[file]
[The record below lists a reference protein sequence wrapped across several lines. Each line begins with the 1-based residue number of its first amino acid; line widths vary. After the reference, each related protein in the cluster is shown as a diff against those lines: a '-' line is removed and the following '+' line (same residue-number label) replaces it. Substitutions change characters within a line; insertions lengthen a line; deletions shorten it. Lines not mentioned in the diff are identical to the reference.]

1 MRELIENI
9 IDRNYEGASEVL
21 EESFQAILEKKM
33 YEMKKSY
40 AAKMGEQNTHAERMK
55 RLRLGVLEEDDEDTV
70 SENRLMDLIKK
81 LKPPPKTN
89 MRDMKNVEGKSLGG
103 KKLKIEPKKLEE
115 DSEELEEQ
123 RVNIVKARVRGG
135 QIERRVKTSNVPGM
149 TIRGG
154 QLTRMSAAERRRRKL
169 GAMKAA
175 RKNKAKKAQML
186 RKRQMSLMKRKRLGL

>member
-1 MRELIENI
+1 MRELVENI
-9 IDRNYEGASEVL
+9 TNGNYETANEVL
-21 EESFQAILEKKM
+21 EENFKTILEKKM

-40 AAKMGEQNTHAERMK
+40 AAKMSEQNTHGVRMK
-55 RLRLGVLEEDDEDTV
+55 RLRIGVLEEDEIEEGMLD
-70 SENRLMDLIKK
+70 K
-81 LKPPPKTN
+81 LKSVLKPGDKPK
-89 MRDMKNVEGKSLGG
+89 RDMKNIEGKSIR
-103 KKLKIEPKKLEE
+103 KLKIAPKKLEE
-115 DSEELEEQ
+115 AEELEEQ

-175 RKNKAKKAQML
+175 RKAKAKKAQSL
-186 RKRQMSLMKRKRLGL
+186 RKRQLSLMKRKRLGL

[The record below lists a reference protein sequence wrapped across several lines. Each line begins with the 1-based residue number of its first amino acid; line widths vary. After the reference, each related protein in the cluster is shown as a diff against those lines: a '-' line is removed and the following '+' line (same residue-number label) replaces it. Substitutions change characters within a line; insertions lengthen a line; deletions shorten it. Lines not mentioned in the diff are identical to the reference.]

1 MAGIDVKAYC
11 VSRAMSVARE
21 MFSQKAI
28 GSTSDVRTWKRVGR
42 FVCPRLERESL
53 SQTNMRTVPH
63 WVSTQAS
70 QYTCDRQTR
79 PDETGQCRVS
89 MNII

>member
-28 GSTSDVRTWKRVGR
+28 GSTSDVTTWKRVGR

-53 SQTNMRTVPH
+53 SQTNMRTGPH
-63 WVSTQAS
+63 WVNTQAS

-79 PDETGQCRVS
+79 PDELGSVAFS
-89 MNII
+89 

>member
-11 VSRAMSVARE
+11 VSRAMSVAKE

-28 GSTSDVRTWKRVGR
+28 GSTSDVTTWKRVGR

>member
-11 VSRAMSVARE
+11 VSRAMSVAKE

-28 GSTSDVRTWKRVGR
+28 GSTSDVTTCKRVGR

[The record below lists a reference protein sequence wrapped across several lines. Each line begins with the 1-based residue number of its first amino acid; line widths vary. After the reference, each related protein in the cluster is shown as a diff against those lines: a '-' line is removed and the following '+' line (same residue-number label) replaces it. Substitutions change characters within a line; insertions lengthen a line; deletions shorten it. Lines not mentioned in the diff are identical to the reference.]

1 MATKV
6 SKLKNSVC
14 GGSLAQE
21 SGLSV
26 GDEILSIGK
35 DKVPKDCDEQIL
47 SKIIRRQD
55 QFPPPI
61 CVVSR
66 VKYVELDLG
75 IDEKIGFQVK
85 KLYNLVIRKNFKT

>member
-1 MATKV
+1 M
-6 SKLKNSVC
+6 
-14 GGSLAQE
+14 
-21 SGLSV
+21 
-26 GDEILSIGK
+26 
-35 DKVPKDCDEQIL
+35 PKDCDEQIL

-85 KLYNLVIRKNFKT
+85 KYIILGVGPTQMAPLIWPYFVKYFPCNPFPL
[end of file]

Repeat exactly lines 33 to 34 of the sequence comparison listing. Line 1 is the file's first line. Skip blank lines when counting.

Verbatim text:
-81 LKPPPKTN
+81 LKSVLKPGDKPK